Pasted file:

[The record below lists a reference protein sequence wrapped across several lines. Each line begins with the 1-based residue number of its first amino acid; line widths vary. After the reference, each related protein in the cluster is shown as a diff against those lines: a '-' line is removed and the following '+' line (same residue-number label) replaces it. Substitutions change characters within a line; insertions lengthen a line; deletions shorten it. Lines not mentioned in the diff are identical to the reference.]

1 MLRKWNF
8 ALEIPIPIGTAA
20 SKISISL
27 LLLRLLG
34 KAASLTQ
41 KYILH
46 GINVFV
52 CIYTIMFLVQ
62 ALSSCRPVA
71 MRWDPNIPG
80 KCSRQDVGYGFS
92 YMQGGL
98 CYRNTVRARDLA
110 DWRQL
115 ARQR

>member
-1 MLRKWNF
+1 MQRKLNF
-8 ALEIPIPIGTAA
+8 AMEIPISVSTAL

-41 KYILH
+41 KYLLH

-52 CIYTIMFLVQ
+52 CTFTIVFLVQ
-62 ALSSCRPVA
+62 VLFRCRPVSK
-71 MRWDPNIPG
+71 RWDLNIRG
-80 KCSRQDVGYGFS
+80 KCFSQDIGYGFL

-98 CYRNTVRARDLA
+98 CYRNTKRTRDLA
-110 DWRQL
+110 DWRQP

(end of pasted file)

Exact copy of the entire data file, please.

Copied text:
[The record below lists a reference protein sequence wrapped across several lines. Each line begins with the 1-based residue number of its first amino acid; line widths vary. After the reference, each related protein in the cluster is shown as a diff against those lines: a '-' line is removed and the following '+' line (same residue-number label) replaces it. Substitutions change characters within a line; insertions lengthen a line; deletions shorten it. Lines not mentioned in the diff are identical to the reference.]

1 MLRKWNF
8 ALEIPIPIGTAA
20 SKISISL
27 LLLRLLG
34 KAASLTQ
41 KYILH
46 GINVFV
52 CIYTIMFLVQ
62 ALSSCRPVA
71 MRWDPNIPG
80 KCSRQDVGYGFS
92 YMQGGL
98 CYRNTVRARDLA
110 DWRQL
115 ARQR

>member
-1 MLRKWNF
+1 MQRKLNF
-8 ALEIPIPIGTAA
+8 AMEIPISVSTAL

-41 KYILH
+41 KYLLH

-52 CIYTIMFLVQ
+52 CTFTIVFLVQ
-62 ALSSCRPVA
+62 VLFRCRPVSK
-71 MRWDPNIPG
+71 RWDLNIRG
-80 KCSRQDVGYGFS
+80 KCFSQDIGYGFL

-98 CYRNTVRARDLA
+98 CYRNTKRTRDLA
-110 DWRQL
+110 DWRQP